Esotheric scheme of "Aether influx" entering a prism, and "Multi-Spectral Cascading Forcefalls" leaving it

R5RS-Scheme is a very nice little language. There is no doubt about that. Anyway, though it is very nice, there are a few things that sometimes really make it hard to use. I am saying this from a sort of "practical" perspective: Its what I noticed when I had to use it, being used to common lisp.

A major issue for me is the lack of a default possibility to determine the current compiler somehow. This makes it impossible to write portable code. But especially in scheme, which is very small and has a lot of extensions through its compilers and interpreters, such a thing would be extremely helpful. I dont know about R6RS, except that many schemers dont like it. Maybe it already has such a thing.

Then, well, its a lisp-1. This has advantages and drawbacks. Actually, I think that a lisp-2, putting callable objects into an own namespace, is actually better in a "practical" sense. On the other hand, always having to write "funcall" like in common lisp when calling a function variable is not nice, it should have some "inverse" to its #'-prefix for declared functions. Well, thats a matter of taste, and neither common lisp nor scheme really are the way I would like to have it.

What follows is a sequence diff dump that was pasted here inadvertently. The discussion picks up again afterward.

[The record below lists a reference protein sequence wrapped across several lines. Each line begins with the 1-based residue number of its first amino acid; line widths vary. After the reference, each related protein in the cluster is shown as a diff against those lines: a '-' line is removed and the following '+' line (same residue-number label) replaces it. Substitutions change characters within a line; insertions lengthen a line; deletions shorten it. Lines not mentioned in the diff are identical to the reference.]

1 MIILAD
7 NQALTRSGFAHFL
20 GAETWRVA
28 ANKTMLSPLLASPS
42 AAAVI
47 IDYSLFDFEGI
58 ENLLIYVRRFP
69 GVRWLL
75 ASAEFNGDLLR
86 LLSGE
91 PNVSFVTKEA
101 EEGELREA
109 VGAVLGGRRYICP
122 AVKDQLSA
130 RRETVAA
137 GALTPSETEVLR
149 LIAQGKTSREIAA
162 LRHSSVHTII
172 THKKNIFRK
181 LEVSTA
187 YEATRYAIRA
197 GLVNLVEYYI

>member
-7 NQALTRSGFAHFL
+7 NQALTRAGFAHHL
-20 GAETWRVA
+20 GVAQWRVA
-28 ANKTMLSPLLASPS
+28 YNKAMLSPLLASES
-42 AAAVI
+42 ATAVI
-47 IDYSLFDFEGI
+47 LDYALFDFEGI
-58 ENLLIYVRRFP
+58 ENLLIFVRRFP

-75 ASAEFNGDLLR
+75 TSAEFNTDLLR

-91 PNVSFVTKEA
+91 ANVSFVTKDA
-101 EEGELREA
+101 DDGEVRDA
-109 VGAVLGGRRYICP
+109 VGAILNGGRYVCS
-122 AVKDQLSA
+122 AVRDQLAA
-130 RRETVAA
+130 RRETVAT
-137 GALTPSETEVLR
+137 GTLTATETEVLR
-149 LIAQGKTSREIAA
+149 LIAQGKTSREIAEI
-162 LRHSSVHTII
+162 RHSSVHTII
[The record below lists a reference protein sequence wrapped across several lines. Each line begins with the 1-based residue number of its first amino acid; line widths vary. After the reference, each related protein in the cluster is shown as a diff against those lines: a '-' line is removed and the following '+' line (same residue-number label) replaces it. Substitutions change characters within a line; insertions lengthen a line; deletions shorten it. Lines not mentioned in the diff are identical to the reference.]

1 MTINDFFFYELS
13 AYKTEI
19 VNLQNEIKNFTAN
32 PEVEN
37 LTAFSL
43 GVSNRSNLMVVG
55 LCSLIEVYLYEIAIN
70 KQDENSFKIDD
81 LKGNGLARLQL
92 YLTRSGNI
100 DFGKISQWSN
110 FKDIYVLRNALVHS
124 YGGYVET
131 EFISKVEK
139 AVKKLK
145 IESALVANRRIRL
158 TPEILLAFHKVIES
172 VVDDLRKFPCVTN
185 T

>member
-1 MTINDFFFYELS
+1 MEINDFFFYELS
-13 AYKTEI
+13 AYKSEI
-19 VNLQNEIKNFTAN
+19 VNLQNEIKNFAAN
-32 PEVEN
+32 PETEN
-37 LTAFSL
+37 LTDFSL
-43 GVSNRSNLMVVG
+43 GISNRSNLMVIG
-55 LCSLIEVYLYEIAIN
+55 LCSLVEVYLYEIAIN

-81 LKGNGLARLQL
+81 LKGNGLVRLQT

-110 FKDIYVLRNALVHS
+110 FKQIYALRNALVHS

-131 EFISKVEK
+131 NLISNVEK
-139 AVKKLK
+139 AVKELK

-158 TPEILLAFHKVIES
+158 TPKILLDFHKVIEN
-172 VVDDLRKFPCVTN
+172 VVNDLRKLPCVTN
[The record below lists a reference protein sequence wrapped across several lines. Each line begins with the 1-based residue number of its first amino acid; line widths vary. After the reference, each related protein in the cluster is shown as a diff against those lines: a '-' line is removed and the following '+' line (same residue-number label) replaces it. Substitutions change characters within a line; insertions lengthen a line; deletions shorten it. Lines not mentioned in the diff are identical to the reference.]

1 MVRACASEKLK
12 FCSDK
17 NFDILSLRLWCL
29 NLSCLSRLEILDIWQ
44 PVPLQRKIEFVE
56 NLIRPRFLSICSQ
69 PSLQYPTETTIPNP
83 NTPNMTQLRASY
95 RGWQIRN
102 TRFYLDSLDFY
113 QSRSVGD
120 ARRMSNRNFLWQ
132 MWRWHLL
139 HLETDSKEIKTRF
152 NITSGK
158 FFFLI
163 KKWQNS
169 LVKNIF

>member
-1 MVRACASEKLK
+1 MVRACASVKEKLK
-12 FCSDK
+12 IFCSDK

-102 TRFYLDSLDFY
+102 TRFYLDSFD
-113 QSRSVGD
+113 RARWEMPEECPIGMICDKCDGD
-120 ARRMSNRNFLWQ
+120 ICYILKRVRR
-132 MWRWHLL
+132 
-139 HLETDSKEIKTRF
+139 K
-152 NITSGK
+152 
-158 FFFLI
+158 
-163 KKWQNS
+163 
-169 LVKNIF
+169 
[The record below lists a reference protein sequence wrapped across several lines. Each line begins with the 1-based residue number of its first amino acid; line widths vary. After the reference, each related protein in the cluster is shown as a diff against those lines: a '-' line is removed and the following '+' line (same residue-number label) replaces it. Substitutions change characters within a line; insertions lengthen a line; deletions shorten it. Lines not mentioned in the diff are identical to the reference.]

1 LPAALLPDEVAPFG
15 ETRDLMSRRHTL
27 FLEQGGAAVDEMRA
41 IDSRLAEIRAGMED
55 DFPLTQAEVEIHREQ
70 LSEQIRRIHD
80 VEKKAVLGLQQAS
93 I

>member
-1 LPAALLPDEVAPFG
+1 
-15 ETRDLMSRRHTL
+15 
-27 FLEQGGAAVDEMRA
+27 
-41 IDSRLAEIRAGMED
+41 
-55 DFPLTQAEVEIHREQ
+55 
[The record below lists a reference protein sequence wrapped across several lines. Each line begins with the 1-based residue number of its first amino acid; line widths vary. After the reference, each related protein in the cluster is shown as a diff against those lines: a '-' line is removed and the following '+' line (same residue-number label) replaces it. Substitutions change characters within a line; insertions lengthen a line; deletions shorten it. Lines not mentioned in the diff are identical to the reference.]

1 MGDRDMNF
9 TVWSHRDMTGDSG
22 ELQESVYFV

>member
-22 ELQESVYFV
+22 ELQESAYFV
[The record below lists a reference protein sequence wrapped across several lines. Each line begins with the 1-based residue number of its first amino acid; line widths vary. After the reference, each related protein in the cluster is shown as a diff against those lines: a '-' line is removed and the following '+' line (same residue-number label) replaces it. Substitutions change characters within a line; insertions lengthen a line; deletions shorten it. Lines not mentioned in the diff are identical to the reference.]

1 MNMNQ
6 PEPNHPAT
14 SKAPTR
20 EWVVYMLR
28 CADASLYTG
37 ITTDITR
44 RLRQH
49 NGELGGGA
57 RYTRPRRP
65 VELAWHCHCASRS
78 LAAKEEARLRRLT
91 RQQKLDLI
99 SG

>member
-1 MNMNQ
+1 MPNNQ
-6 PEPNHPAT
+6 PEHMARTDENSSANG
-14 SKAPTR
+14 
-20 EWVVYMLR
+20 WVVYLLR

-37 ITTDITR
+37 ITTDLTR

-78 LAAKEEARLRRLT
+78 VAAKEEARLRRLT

Also an issue for me is the way it handles its dynamic argument numbers. Scheme has a very nice way of doing this, which embeds into the theory perfectly, specifying (define (name x y z . rest)). Compared to the common lisp way, which has &rest-specifyers, this looks pretty. On the other hand, common lisp has an &optional specifyer, and an &keys specifyer, one can name keys, define default values, etc. - all this can be done in scheme only with more code. And its something I really like to have. It makes debugging and specifying easier.

Of course, common lisp also has drawbacks, for example the lack of a named let. I dont want to insult schemers here, or say that scheme is a bad language. Its just a few things that I noticed.